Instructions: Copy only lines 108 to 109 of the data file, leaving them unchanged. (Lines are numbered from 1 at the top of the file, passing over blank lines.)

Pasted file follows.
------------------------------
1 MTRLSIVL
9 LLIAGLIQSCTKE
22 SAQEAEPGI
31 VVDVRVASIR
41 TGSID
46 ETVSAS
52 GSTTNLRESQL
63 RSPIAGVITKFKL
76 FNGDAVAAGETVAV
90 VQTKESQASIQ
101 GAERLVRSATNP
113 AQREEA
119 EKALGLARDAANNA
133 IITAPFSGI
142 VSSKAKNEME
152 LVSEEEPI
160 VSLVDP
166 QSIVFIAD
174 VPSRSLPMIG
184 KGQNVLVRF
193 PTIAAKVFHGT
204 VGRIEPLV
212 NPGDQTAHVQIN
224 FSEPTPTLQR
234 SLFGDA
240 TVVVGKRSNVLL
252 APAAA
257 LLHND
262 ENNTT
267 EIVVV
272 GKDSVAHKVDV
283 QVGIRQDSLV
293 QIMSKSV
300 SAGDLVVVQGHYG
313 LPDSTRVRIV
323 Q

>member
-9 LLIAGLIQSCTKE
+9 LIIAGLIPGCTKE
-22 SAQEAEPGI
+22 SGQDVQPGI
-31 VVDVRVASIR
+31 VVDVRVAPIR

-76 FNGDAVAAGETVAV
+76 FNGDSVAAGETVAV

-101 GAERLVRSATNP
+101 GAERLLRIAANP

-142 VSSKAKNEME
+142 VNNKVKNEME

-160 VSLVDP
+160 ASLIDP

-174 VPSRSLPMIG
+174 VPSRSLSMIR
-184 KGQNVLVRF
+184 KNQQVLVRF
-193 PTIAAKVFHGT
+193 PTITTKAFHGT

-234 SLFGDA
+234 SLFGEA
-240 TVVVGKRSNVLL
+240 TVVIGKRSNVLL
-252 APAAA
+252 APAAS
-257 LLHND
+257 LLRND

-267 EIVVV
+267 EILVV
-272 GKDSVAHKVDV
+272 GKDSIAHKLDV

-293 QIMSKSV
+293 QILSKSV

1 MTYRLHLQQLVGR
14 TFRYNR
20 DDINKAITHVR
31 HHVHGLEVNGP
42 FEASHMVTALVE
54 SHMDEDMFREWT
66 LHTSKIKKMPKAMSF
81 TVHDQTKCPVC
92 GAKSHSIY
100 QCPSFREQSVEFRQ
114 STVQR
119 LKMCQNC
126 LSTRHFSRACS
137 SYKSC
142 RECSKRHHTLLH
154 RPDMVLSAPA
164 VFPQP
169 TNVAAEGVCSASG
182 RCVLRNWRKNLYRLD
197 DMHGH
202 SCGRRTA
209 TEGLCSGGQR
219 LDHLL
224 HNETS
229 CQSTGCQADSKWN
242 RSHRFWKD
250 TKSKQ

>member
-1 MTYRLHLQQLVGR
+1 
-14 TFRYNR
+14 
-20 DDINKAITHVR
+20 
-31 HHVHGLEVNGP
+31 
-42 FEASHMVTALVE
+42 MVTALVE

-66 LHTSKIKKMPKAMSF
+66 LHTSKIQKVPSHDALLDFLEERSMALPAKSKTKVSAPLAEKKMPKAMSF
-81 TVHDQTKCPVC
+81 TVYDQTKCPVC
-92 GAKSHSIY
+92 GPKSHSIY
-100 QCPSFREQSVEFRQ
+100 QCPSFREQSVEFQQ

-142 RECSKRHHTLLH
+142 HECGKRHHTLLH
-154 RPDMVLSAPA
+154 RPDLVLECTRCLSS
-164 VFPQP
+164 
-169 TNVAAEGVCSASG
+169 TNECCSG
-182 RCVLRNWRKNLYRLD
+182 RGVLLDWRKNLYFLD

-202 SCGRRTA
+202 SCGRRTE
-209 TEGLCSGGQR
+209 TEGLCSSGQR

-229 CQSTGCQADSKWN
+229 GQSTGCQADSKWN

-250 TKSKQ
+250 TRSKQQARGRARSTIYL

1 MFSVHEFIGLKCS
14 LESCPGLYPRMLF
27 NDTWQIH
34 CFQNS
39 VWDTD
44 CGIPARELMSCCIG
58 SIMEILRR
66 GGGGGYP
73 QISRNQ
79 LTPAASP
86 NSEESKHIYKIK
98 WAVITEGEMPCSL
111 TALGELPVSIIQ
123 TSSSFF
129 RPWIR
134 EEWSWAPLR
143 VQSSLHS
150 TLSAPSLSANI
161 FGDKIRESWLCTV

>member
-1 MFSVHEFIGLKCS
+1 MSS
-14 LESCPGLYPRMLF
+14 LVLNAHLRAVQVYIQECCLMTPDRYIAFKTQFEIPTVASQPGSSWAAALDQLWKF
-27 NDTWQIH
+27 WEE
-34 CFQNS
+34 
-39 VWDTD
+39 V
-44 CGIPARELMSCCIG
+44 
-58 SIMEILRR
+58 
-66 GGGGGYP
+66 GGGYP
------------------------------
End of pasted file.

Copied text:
-42 FEASHMVTALVE
+42 MVTALVE